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Candidate hopefuls stayed on script

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It’s a good thing the first debate of Indiana’s 2012 gubernatorial campaign wasn’t billed as a drinking game.

If it had been, the audience likely would have been hammered by the 25-minute mark.

I started out trying to keep track of how many times Republican Mike Pence mentioned his Roadmap for Indiana, Democrat John Gregg uttered the word “bipartisan” and Libertarian Rupert Boneham said the word “empower.” But after the tally reached triple digits and my third pen ran out of ink, I quit counting.

That’s one of the downsides of having three media-savvy candidates — two former radio talk-show hosts and a reality TV star — in the race. If nothing else, these guys know how to stay on message.

That much was clear in their Wednesday night encounter in Zionsville, the first of three debates scheduled for different parts of the state.

For most of the night, there were few surprises and, until relatively late in the debate, even fewer fireworks.

Pence did his best avuncular Ronald Reagan imitation, right down to the aw-shucks head tilt. Gregg did his best avuncular Wilford Brimley imitation and looked for much of the evening as if he were trying to make a meal of his mustache.

And Rupert, well, he’s an original, a wild-eyed, straggly-haired guy who scatters stray statements of surprising depth and insight among stacks upon stacks of almost nonsensical sentence fragments.

Pence came into the debate the frontrunner, and he left it that way.

It was clear from the opening moments that Gregg was eager to go on the attack and paint Pence as a mean-spirited extremist ideologue.

Pence, though, demonstrated that he’s an elusive target. He didn’t give Gregg any openings and even turned the Democrat’s calls for bipartisanship back on him. At least twice, Pence said that he agreed on some issues with each of his opponents.

Instead of giving the audience the snarl Gregg wanted him to show, Pence purred.

At last, in the final segment of a supposed Lincoln-Douglas-style section of the debate that neither Abraham Lincoln nor Stephen Douglas would have recognized, Gregg could wait no longer. In response to a question Pence posed about how the candidates would guarantee balanced budgets for the coming years, Gregg lurched forward with an attack.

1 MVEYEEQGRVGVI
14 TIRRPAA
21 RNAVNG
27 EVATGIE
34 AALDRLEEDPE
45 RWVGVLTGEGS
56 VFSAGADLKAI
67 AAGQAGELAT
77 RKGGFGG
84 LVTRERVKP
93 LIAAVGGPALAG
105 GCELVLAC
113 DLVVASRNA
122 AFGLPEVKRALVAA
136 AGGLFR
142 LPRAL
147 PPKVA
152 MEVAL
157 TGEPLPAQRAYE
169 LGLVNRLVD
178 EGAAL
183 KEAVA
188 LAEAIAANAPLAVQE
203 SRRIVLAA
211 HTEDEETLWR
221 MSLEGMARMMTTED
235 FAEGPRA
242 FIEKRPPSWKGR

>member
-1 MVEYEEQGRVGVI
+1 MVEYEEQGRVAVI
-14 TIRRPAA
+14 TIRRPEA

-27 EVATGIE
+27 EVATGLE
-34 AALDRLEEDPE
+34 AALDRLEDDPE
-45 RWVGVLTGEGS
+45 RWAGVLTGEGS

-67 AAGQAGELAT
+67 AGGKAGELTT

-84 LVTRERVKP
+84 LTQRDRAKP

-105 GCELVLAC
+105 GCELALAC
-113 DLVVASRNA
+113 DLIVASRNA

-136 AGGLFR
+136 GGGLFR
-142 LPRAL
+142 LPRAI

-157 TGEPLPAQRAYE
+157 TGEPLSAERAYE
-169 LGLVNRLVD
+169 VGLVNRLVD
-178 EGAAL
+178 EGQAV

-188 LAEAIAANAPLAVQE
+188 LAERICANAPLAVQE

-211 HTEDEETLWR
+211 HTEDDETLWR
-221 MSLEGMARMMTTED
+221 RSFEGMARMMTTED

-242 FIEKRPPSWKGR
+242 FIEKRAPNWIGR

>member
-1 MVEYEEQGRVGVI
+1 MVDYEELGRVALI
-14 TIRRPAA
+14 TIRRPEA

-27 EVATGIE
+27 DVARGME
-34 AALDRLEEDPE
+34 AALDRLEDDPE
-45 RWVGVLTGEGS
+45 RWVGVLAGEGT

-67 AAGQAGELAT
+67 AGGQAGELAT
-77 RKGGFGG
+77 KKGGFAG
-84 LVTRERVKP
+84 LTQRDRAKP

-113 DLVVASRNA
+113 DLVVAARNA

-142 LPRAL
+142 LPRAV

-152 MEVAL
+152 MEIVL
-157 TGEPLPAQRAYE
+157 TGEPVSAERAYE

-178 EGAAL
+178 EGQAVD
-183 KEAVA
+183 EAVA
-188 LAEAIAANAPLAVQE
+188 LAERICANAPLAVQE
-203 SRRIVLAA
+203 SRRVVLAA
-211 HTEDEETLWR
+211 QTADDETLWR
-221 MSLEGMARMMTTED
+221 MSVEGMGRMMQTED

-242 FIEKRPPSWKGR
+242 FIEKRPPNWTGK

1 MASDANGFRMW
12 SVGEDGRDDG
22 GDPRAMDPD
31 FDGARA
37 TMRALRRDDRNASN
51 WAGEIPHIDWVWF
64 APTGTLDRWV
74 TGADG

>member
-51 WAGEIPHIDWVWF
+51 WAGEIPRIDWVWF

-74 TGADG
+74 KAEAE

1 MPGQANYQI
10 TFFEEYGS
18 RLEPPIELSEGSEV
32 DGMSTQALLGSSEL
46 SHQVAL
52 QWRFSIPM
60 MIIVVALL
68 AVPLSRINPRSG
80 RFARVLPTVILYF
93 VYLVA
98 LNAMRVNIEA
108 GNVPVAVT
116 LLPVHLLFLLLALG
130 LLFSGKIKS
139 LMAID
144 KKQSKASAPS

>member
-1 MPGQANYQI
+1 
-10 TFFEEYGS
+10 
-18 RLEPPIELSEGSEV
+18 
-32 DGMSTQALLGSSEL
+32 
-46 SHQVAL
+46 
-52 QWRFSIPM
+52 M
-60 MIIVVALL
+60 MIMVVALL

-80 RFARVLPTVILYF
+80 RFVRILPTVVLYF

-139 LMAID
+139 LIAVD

Gregg threw one haymaker after another, assaulting Pence for not showing up for work in Congress, for not passing any legislation while he was in the U.S. House of Representatives and for being a divisively partisan attack dog with an unhealthy focus on social issues.

It wasn’t effective. Pence had set a trap, and Gregg walked right into it.

After thanking Boneham for actually answering the question, Pence counter-punched with devastating effect.

Calling Gregg by his first name and recalling that they had been friends for many years, Pence said: “You’re not sounding like yourself these days.”

Pence then defended his record and landed his own shot. He said, in five of the six years that Gregg had been speaker of the Indiana House of Representatives, the state hadn’t passed a balanced budget.

Other than Gregg’s late and clumsy defense of his own record of balancing budgets, that pretty much ended the skirmishing.

In the rest of the debate, the candidates stuck to script.

Pence touted a Chamber of Commerce-approved plan for more vocational education. Gregg whispered endearments to the teachers unions by saying that teachers had been shut out of the education reform process. Boneham hit the Libertarian sweet spot by attacking the centralization of government.

Gregg and Boneham said they opposed the state’s new right-to-work law. Pence supported it.

Both Gregg and Boneham endorsed a hybrid approach to Indiana’s participation in the new health care reform law.

 In perhaps his one less-than- completely disciplined moment of the night, Pence delivered a full-throated and anguished cry of opposition to the law.

Curiously, on a night when Gregg again and again invoked Pence’s fascination with social issues, none of the candidates focused much attention on Pence’s call for a family impact statement on all new Indiana laws, a new and sweeping extension of government power.

Perhaps that will come at the next debate.

If that encounter is like the one Wednesday night, it might not be a great evening for political discourse.

But it could be a great night for bartenders.

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